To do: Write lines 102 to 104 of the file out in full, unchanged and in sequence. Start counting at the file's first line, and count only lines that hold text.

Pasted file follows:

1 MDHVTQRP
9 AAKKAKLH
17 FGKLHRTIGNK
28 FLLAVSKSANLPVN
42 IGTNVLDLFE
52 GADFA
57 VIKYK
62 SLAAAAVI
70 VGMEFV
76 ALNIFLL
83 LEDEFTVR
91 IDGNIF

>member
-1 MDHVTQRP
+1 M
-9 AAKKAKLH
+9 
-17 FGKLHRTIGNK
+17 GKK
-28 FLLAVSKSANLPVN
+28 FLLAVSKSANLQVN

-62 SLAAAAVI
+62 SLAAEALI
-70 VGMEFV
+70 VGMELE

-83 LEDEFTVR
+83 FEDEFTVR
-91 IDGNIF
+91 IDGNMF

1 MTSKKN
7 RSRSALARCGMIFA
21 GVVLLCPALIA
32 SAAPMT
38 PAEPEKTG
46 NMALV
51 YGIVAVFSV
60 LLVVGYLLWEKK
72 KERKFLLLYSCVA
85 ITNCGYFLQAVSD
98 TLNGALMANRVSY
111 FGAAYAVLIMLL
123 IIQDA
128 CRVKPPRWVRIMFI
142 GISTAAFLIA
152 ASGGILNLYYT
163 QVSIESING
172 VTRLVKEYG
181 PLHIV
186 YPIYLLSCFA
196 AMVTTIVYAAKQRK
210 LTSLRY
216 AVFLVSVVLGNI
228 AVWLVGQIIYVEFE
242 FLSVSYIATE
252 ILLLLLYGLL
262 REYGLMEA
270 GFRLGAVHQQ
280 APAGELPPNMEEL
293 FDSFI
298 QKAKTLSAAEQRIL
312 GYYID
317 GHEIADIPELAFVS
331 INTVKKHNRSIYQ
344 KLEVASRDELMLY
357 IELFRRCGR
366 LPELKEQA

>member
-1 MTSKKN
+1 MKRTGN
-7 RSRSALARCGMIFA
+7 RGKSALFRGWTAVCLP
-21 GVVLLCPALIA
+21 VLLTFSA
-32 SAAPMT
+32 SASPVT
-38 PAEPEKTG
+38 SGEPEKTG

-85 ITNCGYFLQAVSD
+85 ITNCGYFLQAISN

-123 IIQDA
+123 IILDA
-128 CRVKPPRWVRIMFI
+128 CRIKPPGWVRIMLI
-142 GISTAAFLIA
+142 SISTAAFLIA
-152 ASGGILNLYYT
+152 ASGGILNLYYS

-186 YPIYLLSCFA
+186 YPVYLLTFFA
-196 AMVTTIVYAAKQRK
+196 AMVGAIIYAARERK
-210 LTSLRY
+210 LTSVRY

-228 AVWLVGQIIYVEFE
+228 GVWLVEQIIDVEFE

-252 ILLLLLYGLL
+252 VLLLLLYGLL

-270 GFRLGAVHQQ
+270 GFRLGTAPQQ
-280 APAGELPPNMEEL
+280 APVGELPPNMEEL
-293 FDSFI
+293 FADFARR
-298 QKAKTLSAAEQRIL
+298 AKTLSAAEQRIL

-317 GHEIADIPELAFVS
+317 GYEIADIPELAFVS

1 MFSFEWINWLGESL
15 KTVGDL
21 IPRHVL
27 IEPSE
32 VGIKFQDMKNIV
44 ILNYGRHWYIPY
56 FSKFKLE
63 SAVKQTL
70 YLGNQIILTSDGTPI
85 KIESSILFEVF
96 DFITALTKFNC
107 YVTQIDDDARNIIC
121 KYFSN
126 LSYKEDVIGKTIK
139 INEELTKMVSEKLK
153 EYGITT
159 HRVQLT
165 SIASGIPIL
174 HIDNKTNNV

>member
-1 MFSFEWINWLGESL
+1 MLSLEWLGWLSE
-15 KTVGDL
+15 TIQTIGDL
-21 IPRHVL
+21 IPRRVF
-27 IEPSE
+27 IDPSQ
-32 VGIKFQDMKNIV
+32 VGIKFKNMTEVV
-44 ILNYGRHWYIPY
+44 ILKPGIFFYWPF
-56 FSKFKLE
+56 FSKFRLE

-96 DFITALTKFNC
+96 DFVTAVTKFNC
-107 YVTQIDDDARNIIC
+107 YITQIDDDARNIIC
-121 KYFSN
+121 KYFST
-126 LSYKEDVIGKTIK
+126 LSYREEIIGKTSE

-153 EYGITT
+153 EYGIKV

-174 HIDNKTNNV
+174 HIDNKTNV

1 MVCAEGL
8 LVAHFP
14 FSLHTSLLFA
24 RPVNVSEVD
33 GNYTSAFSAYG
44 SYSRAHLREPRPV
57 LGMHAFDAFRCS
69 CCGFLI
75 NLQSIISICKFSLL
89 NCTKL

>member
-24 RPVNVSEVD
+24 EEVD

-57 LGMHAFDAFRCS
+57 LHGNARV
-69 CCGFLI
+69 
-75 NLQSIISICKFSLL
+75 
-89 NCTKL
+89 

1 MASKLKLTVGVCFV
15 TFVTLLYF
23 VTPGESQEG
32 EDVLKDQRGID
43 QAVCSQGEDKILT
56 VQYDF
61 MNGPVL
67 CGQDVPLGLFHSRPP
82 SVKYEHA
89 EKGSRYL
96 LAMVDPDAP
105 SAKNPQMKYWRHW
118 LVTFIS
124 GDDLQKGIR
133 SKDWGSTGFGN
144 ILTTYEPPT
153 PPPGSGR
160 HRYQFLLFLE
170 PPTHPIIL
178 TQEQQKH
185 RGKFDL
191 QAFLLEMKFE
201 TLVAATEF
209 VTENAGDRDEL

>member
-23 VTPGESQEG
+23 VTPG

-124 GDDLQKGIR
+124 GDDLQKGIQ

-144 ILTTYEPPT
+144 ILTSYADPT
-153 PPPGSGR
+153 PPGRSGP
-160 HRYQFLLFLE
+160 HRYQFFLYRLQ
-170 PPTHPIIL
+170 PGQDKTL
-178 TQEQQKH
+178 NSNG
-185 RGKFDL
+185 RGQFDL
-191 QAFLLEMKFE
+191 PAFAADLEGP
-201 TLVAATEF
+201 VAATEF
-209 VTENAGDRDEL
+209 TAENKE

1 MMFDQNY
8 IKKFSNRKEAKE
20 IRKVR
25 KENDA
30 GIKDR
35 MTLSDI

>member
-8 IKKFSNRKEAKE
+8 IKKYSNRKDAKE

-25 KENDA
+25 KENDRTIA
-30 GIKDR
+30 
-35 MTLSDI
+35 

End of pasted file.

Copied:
-293 FDSFI
+293 FADFARR
-298 QKAKTLSAAEQRIL